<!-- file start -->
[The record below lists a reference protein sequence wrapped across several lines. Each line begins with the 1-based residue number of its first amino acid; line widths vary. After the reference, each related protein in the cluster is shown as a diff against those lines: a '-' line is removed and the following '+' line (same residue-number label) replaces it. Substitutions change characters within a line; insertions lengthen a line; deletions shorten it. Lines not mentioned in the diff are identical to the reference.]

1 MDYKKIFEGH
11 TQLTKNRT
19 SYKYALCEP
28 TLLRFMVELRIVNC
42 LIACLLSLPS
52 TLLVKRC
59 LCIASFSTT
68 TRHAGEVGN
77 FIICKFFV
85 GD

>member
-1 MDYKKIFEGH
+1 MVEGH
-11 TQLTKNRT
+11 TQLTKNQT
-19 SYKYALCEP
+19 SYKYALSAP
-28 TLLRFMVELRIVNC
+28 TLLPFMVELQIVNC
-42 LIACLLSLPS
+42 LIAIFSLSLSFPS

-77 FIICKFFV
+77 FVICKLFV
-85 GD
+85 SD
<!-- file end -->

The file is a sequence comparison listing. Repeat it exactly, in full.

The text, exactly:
[The record below lists a reference protein sequence wrapped across several lines. Each line begins with the 1-based residue number of its first amino acid; line widths vary. After the reference, each related protein in the cluster is shown as a diff against those lines: a '-' line is removed and the following '+' line (same residue-number label) replaces it. Substitutions change characters within a line; insertions lengthen a line; deletions shorten it. Lines not mentioned in the diff are identical to the reference.]

1 MDYKKIFEGH
11 TQLTKNRT
19 SYKYALCEP
28 TLLRFMVELRIVNC
42 LIACLLSLPS
52 TLLVKRC
59 LCIASFSTT
68 TRHAGEVGN
77 FIICKFFV
85 GD

>member
-1 MDYKKIFEGH
+1 MVEGH
-11 TQLTKNRT
+11 TQLTKNQT
-19 SYKYALCEP
+19 SYKYALSAP
-28 TLLRFMVELRIVNC
+28 TLLPFMVELQIVNC
-42 LIACLLSLPS
+42 LIAIFSLSLSFPS

-77 FIICKFFV
+77 FVICKLFV
-85 GD
+85 SD